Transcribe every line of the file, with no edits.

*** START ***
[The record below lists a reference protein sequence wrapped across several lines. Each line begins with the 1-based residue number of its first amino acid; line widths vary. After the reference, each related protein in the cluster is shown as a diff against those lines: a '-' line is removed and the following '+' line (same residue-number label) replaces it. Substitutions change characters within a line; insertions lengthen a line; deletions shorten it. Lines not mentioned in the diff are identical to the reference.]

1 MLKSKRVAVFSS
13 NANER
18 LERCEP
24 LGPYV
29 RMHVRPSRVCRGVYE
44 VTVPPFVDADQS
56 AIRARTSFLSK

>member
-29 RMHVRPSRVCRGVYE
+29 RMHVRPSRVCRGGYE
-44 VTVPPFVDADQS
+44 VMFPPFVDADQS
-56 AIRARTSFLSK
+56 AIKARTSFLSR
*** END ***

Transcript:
[The record below lists a reference protein sequence wrapped across several lines. Each line begins with the 1-based residue number of its first amino acid; line widths vary. After the reference, each related protein in the cluster is shown as a diff against those lines: a '-' line is removed and the following '+' line (same residue-number label) replaces it. Substitutions change characters within a line; insertions lengthen a line; deletions shorten it. Lines not mentioned in the diff are identical to the reference.]

1 MLKSKRVAVFSS
13 NANER
18 LERCEP
24 LGPYV
29 RMHVRPSRVCRGVYE
44 VTVPPFVDADQS
56 AIRARTSFLSK

>member
-29 RMHVRPSRVCRGVYE
+29 RMHVRPSRVCRGGYE
-44 VTVPPFVDADQS
+44 VMFPPFVDADQS
-56 AIRARTSFLSK
+56 AIKARTSFLSR